This Guest paper was submitted for publication and is copyright to Mark A. Seely© 2016.
Published here May 2017

PART 4 | Editor's Note & Table of Contents
Chapter 11: Dynamic Baseline Model (DBM) Implementation
Establishing a Realistic Performance Expectation | Managing Performance at each Level - Section 1
Level  4: Enter the Challenge of Risk | Bringing it to Ground | Measuring Performance at each Level
Seeking Opportunities for Improvement  | Chapter 12: Conclusion | The DBM Ten Commandments
Appendix A: DBM Complexity Diagnostic | PART 6

Level 4: Enter the Challenge of Risk

External determinacies where you won't have influence become constraints on your solution — factors which you may care to accommodate or may disregard at risk. A risk assessment associated with non-conformance will provide context for prerogative forward.

Where this risk is determined to be substantial, the mission and vision for the program, and perhaps for the overall enterprise, may need to be reconsidered. Though hard work and perseverance are important, this won't counter a naturally non-sustaining proposition.

Managing Performance at Level 4 entails a Principles Based approach — as opposed to the adversarial leadership model of Level 3. Level 4 requires a champion to lead that the people in both internal and external networks can identify with — someone that can be trusted to look after the interests of both sides.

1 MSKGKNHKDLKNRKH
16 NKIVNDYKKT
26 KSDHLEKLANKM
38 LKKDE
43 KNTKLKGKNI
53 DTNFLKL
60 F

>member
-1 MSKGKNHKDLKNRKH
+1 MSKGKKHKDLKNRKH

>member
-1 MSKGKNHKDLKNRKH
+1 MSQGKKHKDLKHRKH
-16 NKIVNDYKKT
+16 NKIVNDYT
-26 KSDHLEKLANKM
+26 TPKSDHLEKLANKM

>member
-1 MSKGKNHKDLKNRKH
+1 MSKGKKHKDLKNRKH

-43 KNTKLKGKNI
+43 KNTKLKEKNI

In this regard, the CEO is not a passive observer — he or she is a required participant in success.

Moving forward, the objective evolves with reality. Success becomes defined as enhancing the corporate vitality relative to new realities.

Whereas developmental technologies (Level 3) exacerbate an already challenging problem, low technology products limited to existing off the shelf Commercial Off The Shelf (COTS) solutions.

Acquainting senior management and end users that the transformation itself will challenge anyone's ability to stay in the game and thus, those relying on business process functionality will need to contend with a substandard product through the transformation.

Level 5
At Level 5 management, or governance as we prefer to call it, this entails a thorough review of the intended policy position in comparison to the evolving public perspective and timing in relation to other priorities. Public institutions move slowly and cautiously, and this can, in part, be attributed to bureaucratic inefficiency. However, the larger concern is due procedure associated with the sustenance of democracy and the public trust. Informed public debate, criticism by the opposition, and review by legislative authorities are all bona fide interventions on the Level 5 aspiration.

Managing Performance at each Level — Section 1  Managing Performance at each Level — Section 1

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